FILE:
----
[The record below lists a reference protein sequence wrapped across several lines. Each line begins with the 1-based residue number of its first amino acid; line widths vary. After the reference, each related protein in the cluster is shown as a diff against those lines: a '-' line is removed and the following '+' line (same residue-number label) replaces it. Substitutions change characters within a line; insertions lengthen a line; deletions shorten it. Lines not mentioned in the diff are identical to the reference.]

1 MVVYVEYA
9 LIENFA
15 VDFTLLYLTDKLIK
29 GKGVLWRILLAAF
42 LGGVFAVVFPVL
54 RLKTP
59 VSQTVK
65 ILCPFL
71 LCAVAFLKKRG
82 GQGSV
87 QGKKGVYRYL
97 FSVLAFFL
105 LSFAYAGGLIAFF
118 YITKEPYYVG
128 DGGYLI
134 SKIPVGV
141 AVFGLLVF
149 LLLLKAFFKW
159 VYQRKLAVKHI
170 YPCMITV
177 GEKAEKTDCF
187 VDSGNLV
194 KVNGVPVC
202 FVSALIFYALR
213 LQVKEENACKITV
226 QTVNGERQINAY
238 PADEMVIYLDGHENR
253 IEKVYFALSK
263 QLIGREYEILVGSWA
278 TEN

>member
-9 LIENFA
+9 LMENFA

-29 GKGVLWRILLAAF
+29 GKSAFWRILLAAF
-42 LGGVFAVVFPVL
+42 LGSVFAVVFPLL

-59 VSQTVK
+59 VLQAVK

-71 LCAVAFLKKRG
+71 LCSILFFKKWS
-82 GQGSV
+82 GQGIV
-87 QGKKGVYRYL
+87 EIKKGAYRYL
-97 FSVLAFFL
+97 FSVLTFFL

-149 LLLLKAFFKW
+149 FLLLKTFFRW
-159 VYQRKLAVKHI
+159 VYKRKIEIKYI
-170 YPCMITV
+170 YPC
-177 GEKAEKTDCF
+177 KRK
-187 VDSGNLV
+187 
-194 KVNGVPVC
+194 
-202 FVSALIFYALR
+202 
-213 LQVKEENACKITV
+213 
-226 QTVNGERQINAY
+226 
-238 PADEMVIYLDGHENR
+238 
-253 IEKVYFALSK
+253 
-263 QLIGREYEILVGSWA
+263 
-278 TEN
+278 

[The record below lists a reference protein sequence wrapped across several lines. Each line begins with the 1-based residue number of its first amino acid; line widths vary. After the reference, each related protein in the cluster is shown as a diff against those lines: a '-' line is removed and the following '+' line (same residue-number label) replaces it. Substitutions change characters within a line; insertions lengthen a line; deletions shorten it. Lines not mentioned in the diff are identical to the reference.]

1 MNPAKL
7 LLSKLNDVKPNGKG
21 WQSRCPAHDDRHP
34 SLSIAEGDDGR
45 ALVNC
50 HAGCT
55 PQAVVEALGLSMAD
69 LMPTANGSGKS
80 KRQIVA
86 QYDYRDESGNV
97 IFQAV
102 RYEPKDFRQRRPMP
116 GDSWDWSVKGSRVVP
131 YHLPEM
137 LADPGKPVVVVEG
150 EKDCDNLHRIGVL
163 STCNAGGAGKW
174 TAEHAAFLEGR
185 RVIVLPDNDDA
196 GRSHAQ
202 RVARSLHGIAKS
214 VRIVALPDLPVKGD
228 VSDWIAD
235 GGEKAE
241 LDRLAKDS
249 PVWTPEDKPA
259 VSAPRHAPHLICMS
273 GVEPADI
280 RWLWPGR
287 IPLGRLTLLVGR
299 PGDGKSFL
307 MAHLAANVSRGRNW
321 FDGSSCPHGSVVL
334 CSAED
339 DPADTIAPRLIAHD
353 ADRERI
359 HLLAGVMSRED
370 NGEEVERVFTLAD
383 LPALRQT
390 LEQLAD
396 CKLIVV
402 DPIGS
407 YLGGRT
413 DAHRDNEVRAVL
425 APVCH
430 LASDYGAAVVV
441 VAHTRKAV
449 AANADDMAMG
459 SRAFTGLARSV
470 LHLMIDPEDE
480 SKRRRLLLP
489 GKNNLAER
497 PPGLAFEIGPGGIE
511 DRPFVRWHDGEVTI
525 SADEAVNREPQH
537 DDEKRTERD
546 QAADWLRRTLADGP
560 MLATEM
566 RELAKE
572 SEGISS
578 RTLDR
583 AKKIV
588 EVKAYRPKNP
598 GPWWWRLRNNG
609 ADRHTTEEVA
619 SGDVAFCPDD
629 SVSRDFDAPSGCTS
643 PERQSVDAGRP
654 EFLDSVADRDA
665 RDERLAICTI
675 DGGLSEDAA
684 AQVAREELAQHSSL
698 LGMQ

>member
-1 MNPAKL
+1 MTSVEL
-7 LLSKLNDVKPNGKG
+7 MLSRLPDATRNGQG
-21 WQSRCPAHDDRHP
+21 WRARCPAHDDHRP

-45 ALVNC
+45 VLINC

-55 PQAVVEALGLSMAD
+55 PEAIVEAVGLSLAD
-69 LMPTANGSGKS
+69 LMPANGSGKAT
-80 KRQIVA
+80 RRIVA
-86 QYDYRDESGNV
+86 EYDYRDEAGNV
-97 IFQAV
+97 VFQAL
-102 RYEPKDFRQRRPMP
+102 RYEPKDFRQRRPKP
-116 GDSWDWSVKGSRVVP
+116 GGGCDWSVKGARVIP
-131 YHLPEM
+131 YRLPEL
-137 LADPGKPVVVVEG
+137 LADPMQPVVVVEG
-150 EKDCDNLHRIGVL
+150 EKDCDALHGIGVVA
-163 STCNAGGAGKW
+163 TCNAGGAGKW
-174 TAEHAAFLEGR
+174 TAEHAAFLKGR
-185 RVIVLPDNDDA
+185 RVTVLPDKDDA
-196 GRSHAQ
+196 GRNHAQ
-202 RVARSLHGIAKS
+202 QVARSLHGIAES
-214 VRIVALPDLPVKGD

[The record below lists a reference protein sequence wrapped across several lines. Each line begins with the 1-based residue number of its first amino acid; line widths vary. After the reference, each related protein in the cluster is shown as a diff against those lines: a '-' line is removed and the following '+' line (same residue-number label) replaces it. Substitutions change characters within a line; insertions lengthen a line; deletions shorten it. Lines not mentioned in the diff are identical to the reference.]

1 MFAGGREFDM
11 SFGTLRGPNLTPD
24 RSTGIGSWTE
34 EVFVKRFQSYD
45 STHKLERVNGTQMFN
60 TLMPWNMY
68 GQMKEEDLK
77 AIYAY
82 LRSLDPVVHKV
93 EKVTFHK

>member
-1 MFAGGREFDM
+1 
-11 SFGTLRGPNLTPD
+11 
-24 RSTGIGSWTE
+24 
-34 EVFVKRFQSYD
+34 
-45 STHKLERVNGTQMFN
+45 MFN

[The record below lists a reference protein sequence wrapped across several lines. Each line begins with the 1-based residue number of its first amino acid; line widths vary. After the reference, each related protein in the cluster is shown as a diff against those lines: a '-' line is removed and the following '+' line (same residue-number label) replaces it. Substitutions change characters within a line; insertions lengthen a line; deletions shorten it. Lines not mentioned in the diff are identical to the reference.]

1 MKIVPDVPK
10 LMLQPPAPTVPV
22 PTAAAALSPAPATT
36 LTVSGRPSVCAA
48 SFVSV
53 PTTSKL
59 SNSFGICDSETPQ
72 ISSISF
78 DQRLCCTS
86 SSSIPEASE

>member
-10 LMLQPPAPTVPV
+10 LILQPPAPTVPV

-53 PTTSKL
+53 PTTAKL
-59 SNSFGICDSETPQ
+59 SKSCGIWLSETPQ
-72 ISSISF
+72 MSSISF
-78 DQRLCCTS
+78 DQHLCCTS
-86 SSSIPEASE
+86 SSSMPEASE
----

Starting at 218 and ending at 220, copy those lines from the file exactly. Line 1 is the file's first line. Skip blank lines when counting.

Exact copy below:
59 SNSFGICDSETPQ
72 ISSISF
78 DQRLCCTS